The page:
Saturday, 24 November 2012

Waste water treatment lake and wetlands, Tabuk

Lou Regensmorter and I spent the morning of Friday 16th with Viv Wilson, a local birder based in Tabuk.

Viv guided us round his local patch which is the treated water lake and wetlands. This is another part of the birding jigsaw that makes the Tabuk area so interesting.

Viv is an excellent photographer and managed to take photos sometimes when I failed. He has kindly let me use some of these. I apologise to him for abusing this offer slightly by heavily cropping some when he managed to get a distant shot and me nothing at all.

squacco heron cropped from a photo by Viv Wilson

For a fresh water lake, the heron/egret count was surprisingly low. We saw three squacco heron and briefly three white egrets which we couldn't identify properly. Viv told us that in summer there are very large numbers of squacco heron. Other heron/egrets can be frequently seen too but we didn't have an in-depth enough conversation about what and when.

Spur winged lapwing, heavily cropped from a photo by Viv Wilson

One of the noisiest and most obvious resident is spur winged lapwing. However, Jem Babbington on his blog, Birds of Saudi Arabia, has published one of Viv's best findings at this venue. Viv frequently (and all year round) sees a pair of white tailed lapwing. Unfortunately for us they weren't present last Friday morning!

terrain with moustached warbler

A sighting that compensated for this loss was a moustached warbler in the spot photographed above. Lou and I have been searching for it near Riyadh for months and quite frankly can't believe it is there contrary to the map in the main regional guide. In contrast we picked it up within half an hour of birding at Tabuk. It is also well known at two sites at Jubail in eastern province. Ironically these places aren't on the map in the regional guide. Having visited many places in Saudi Arabia I am now getting the confidence to question these things!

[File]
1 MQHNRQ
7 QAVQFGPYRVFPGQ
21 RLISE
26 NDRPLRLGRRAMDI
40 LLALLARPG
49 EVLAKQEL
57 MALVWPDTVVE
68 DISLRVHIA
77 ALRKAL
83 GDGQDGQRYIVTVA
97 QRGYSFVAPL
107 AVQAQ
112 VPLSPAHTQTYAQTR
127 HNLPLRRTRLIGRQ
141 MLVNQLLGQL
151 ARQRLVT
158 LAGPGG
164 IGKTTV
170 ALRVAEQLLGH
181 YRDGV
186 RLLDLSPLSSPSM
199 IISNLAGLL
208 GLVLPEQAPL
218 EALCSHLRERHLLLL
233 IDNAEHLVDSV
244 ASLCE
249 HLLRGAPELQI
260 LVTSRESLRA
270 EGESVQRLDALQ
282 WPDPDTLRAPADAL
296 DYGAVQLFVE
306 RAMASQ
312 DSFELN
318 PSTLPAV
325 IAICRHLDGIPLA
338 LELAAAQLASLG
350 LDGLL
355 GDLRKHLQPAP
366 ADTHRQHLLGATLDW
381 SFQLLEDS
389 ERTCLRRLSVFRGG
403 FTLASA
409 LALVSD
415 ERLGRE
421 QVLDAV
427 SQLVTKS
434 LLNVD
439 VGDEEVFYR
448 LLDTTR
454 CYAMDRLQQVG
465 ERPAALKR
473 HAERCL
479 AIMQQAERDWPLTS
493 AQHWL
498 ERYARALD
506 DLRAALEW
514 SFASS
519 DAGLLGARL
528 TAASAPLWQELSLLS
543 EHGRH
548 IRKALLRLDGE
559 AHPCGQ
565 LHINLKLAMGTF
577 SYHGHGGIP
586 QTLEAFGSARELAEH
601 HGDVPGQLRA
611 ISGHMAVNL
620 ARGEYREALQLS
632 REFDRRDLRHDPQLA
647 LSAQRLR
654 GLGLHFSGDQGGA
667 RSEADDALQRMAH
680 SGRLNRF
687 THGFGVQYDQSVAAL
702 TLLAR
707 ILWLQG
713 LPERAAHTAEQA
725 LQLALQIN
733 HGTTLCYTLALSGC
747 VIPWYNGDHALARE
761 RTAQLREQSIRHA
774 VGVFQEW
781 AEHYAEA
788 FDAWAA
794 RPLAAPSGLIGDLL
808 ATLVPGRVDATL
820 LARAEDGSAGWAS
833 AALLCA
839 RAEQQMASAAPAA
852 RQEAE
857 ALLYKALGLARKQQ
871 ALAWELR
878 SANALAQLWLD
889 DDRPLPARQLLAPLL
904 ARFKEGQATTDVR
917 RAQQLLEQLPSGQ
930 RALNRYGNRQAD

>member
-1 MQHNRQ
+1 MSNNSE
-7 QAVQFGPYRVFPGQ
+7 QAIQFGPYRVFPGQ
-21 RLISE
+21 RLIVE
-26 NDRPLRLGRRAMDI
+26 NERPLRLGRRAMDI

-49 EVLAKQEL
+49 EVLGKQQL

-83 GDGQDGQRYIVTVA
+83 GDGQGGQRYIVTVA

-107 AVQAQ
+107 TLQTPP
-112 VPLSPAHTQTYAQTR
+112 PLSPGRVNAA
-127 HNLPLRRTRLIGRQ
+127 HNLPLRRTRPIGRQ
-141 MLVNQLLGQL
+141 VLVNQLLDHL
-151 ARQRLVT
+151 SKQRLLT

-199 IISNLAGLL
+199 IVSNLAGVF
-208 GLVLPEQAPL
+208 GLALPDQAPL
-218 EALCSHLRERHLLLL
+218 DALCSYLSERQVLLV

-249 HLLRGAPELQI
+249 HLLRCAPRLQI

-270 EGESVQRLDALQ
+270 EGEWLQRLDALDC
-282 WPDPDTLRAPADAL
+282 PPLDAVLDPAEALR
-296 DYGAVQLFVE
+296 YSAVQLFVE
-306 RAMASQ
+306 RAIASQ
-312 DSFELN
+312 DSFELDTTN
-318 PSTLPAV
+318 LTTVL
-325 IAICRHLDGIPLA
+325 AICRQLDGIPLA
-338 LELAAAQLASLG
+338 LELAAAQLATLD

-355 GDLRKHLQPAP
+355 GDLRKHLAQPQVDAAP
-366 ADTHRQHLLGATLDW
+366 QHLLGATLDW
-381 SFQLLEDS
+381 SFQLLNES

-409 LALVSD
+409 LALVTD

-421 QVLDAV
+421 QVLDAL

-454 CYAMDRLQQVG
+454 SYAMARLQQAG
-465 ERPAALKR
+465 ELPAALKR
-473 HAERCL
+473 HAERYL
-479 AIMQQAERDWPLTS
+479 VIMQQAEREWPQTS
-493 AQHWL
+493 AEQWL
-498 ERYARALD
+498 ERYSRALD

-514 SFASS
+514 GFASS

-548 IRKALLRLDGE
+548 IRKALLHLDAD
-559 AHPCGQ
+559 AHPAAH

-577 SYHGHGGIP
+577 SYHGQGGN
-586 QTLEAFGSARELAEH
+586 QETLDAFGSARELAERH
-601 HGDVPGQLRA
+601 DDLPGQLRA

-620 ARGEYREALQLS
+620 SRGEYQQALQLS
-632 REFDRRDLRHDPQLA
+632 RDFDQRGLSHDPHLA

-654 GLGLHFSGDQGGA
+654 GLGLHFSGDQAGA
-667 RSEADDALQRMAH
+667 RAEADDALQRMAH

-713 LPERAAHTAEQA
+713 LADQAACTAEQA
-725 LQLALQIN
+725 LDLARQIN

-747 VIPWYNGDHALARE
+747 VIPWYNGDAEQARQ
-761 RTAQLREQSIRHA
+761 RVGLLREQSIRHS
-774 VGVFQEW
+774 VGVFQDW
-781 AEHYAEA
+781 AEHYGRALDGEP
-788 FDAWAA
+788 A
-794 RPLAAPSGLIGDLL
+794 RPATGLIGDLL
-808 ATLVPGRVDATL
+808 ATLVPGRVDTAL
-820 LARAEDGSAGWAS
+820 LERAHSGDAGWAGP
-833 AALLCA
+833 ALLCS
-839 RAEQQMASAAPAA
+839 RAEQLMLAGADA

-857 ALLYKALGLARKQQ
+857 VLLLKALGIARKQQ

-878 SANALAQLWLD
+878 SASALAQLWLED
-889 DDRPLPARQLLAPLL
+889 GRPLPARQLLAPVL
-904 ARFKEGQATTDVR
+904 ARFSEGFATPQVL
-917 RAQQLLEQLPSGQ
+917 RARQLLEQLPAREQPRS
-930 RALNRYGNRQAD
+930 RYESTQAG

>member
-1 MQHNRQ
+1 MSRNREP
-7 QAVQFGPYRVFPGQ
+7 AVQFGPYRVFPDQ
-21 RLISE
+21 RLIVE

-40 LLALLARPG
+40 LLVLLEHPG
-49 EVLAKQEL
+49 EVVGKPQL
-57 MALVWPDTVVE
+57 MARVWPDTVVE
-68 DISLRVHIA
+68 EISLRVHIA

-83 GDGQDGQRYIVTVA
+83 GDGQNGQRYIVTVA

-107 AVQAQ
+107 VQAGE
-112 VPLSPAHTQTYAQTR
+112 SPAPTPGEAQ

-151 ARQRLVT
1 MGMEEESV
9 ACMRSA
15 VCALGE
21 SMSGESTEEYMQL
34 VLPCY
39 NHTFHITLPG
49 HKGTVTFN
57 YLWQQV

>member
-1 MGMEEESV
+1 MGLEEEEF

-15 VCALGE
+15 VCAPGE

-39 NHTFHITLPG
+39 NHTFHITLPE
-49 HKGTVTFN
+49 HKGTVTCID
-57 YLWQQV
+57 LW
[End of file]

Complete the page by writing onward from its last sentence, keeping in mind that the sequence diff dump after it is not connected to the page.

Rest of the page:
At the same spot as the moustached warbler but in in the higher reeds we heard the sound of a type of reed warbler. It is unlikely to be Eurasian reed warbler as it is a migrator. This is worth more investigation.


Chiffchaff and graceful prinia were plentiful.

common snipe, cropped from a photo by Viv Wilson

The birds were very jumpy and Viv told us hunters are quite common here. Even staying in the car, birds in the more open terrain such as Green sandpiper and common snipe would fly off within 20 metres of our approcch.  Flocks of ducks would briefly fly up from some water which must be in the middle of the reeds but unseen. Mallard were identified but again there were probably other species present too.

distant view of a bluethroat

One similarity with the treatment water wetlands in central Arabia, bluethroat and white wagtail were fairly numerous although the bluethroat were difficult to see.

white wagtail by Viv Wilson

Viv guide us to a second part of the water complex which we would never have found without him. This was a wetland with low lying vegetation but unfortunately too soggy to approach without losing the car or your shoes. Midway between the lake and this wetland, an unusually pale long legged buzzard was resting.

long legged buzzard

It was only when it flew off a short distance and we could see its underparts that we were sure about its identity.

long legged buzzard by Viv Wilson

In the wetlands we were reduced to long distance views through a spotting scope. However common ringed plover and little stint were definitely there.

Ringed plover heavily cropped from a photo by Viv Wilson

Three marsh terns gave us much identification grief from a distance.

whiskered tern

There were two different species present. In the end we concluded (mostly by head pattern) two were whiskered tern and one was white winged tern.

white winged tern

The white winged tern must be a migration straggler as they move south for winter.

hoopoe lark

One final bird seen in the area was hoopoe lark as we drove back towards the main lake (and then out) from the wetlands.

Thanks again to Viv for his help and hopefully we will be back up there soon.

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